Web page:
Even as the Manpower Ministry urges firms here to tune their business models to suit a more manpower-lean environment, it remains open to giving employers some leeway with foreign hires.
It is willing to do so, provided employers can show they are serious about change. That was the assurance Manpower Minister Lim Swee Say gave employers at a post-Budget dialogue session yesterday.
He told some 800 senior management and human resource representatives at the close of the 90-minute session: "There's no disagreement that we need to break the manpower bottleneck. Based on your feedback, I think we are on the right track.
"In the process, if you need to have some short-term flexibility on our foreign worker policy, we are prepared to consider - on the condition there is a clear action plan to upgrade, to transform."
Mr Lim stressed that companies need to undergo "short-term transitional periods" so each sector can re-emerge more competitive and attractive for local employment.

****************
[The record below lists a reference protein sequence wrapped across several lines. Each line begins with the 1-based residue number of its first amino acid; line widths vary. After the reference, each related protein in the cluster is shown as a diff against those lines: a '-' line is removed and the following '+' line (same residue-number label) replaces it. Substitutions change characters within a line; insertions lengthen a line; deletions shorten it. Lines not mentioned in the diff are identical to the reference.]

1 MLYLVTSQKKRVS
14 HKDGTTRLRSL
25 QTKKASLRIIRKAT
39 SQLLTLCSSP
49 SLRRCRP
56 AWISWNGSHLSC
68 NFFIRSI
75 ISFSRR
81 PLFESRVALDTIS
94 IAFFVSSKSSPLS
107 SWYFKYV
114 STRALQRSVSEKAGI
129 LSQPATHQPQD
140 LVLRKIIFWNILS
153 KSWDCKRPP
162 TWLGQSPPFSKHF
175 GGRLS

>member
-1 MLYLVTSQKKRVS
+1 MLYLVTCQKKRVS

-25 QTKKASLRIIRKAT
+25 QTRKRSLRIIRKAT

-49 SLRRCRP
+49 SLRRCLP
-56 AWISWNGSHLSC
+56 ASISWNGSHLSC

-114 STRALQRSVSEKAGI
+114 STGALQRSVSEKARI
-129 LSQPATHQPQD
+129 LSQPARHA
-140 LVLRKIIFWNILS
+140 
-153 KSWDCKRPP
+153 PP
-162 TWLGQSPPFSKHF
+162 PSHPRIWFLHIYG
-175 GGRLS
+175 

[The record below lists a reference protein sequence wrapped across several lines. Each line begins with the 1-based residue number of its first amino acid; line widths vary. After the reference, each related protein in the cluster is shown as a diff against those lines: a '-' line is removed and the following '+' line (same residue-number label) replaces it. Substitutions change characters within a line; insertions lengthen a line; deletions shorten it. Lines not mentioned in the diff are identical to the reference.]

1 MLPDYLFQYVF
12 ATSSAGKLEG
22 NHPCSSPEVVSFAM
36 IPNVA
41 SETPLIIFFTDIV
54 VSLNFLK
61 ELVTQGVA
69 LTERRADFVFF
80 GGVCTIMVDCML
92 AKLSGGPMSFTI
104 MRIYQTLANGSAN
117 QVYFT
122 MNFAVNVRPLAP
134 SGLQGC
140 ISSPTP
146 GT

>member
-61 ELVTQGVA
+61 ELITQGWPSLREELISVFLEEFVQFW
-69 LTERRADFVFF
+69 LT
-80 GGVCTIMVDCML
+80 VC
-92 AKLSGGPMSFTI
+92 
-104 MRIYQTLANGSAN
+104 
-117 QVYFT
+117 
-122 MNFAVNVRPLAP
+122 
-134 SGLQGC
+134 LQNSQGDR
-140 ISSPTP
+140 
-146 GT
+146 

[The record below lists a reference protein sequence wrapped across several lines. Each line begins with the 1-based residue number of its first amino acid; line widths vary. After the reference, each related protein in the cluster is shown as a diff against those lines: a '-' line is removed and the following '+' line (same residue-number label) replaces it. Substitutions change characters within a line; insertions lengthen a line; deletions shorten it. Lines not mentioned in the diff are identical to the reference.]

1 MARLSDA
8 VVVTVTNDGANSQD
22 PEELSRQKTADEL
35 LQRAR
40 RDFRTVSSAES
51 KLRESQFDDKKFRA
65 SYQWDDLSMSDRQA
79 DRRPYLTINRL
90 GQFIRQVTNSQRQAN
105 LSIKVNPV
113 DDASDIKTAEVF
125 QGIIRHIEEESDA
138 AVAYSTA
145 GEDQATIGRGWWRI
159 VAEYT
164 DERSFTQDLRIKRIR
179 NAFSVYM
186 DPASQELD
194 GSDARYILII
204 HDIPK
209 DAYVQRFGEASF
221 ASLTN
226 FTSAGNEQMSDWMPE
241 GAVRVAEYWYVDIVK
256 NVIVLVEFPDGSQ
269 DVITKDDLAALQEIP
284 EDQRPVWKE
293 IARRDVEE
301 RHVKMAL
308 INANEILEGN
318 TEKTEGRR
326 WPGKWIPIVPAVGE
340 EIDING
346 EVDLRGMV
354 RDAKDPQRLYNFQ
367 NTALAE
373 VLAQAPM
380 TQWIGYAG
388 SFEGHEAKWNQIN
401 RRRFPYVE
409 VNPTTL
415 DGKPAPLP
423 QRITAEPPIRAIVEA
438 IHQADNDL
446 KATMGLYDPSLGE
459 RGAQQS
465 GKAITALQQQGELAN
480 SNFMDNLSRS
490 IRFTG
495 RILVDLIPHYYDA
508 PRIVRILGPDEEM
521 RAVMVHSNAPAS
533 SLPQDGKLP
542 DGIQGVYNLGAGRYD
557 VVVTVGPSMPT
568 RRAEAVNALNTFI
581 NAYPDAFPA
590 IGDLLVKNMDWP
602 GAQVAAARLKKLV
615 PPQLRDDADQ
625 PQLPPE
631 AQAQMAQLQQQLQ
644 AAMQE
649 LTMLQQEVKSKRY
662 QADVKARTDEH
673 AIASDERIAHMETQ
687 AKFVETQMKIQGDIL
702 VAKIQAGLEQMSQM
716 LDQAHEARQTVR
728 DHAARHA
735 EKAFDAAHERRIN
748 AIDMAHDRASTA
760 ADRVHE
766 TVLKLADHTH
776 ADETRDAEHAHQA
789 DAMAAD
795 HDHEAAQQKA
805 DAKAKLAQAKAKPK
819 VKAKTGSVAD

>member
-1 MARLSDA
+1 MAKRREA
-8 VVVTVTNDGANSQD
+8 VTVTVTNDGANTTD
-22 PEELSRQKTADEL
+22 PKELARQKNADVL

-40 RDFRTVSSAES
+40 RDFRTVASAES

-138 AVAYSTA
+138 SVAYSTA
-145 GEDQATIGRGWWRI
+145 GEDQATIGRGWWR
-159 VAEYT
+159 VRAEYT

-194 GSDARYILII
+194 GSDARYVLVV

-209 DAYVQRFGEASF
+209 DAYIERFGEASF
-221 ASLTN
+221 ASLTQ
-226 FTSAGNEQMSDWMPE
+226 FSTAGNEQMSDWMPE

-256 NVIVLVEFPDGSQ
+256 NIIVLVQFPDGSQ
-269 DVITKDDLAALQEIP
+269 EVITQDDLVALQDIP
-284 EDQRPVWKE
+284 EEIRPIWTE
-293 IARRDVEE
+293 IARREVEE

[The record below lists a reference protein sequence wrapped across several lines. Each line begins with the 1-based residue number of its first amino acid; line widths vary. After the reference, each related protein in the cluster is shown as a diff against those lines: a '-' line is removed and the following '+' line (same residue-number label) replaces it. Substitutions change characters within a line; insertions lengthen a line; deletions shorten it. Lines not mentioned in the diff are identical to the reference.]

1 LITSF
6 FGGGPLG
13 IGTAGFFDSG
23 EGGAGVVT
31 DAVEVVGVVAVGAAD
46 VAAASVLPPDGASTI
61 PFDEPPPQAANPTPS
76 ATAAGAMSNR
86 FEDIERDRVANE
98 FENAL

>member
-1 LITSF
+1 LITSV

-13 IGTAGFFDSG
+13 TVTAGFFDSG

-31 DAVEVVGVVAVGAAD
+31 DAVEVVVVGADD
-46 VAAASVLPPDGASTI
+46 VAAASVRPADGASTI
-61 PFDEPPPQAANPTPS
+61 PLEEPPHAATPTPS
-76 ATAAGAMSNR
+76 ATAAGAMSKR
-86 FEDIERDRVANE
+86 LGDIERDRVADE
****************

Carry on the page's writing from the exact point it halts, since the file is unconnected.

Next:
But any relief on the foreign worker policy front can only be short-term, he made clear.
"Some of you feel that your sectors have not been able to attract enough Singaporeans. My suggestion is that we work more closely to transform these sectors.
"In the future, you are going to face a lot of limitations in future growth as we become more manpower-lean."
Mr Lim also encouraged employers to approach the Manpower Ministry if they require help redefining jobs and careers.
For firms in fast-changing industries, he addressed concerns of jobs leaving Singapore too quickly, and if the Ministry could create enough new jobs to prevent a "holing out" in certain sectors.
"I want to assure you that for those sectors where job changes are happening very fast, we are going all out to support the job conversions, the upgrading, the re-employability of the workers affected."
There were more questions Mr Lim did not have time to address, but firms can expect answers to their queries individually, a spokesman for the Singapore National Employers Federation (SNEF) said.
One shipyard boss who was present felt encouraged by Mr Lim's message. "There are issues that need to be resolved, and this reaffirms what I have been trying to do at my yard," he said.
The dialogue, held at the Raffles City Convention Centre, was organised by SNEF and the Singapore Business Federation.